Soil organic carbon in northern Spain (Galicia, Asturias, Cantabria and País Vasco)

  1. Rosa Calvo de Anta 1
  2. Elías Luis Calvo 1
  3. Francisco Casás Sabarís 1
  4. Juan Manuel Galiñanes Costa 1
  5. Natividad Matilla Mosquera 1
  6. Felipe Macías Vázquez 1
  7. Marta Camps Arbestain 1
  8. Noemí Vázquez Garcí 1
  1. 1 Universidade de Santiago de Compostela

    Universidade de Santiago de Compostela

    Santiago de Compostela, España


Spanish Journal of Soil Science: SJSS

ISSN: 2253-6574

Año de publicación: 2015

Volumen: 5

Número: 1

Páginas: 41-53

Tipo: Artículo

DOI: 10.3232/SJSS.2015.V5.N1.04 DIALNET GOOGLE SCHOLAR lock_openAcceso abierto editor

Otras publicaciones en: Spanish Journal of Soil Science: SJSS

Objetivos de desarrollo sostenible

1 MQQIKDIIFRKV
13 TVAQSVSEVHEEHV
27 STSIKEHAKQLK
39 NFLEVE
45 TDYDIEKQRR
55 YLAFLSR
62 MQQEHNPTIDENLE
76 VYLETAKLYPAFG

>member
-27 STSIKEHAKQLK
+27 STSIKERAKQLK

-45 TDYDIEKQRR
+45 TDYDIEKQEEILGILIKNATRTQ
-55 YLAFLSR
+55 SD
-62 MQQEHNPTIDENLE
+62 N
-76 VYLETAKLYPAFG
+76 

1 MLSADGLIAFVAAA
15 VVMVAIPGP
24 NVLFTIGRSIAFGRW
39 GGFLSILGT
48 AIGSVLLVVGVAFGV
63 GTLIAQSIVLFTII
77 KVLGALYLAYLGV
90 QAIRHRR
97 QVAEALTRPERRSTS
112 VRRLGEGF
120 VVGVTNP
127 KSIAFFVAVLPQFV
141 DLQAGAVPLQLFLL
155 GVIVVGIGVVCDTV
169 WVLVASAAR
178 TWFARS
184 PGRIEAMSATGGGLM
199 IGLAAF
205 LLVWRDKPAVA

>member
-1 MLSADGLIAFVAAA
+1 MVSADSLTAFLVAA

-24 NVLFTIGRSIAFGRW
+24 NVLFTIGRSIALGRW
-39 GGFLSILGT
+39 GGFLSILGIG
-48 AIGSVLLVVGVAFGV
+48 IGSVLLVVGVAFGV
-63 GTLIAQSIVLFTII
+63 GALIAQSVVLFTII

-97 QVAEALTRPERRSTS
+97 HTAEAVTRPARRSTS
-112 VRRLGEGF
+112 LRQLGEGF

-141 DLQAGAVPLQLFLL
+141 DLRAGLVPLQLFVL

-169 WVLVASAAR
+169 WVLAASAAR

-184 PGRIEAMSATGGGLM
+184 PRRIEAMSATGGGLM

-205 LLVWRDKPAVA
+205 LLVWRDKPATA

The soil organic carbon content was analyzed in more than 7,000 soil samples under different land uses, climates and lithologies from northern Spain (Galicia, Asturias, Cantábria y País Vasco). GIS maps (1:50 000) were made of the % SOC and SOC stocks. The % SOC varies according to land use (higher in forest and scrub soils and lower in agricultural soils) and climate, and there is a highly significant correlation between SOC content and mean annual precipitation. There are significant differences between the soils of Galicia/Western Asturias (GAw) and those of the rest of the study area (Central and Eastern Asturias, Cantabria and País Vasco) (AceCV), although these are neighbouring regions. In forest and/or scrub soils with a udic soil moisture regime, in GAw, the SOC is usually > 7% and the average stocks 260 t ha-1 (0-30 cm), and >340 t ha-1 (0-50 cm) in soils with thick organic matter rich horizons (> 40 cm); these values greatly exceed the average contents observed in forest soils from temperate zones. Under similar conditions of vegetation and climate in soils of AceCV the SOC average is 3% and the mean stocks 90-100 t ha-1 (0-30 cm). The andic character of acid forest soils in GAw and the formation of C-Al,Fe complexes are pointed out as the SOC stabilization mechanism, in contrast to the neutral and calcareous soils that predominate in AceCV, where the main species of OC are easily biodegradable.